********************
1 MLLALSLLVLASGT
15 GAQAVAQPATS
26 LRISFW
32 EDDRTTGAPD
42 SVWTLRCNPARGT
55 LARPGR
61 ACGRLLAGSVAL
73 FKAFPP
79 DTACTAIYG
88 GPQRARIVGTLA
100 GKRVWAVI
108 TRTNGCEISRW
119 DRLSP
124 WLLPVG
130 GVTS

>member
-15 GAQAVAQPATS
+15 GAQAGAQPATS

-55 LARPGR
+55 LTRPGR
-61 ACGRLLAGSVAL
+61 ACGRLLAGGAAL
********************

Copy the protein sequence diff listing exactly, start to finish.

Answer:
1 MLLALSLLVLASGT
15 GAQAVAQPATS
26 LRISFW
32 EDDRTTGAPD
42 SVWTLRCNPARGT
55 LARPGR
61 ACGRLLAGSVAL
73 FKAFPP
79 DTACTAIYG
88 GPQRARIVGTLA
100 GKRVWAVI
108 TRTNGCEISRW
119 DRLSP
124 WLLPVG
130 GVTS

>member
-15 GAQAVAQPATS
+15 GAQAGAQPATS

-55 LARPGR
+55 LTRPGR
-61 ACGRLLAGSVAL
+61 ACGRLLAGGAAL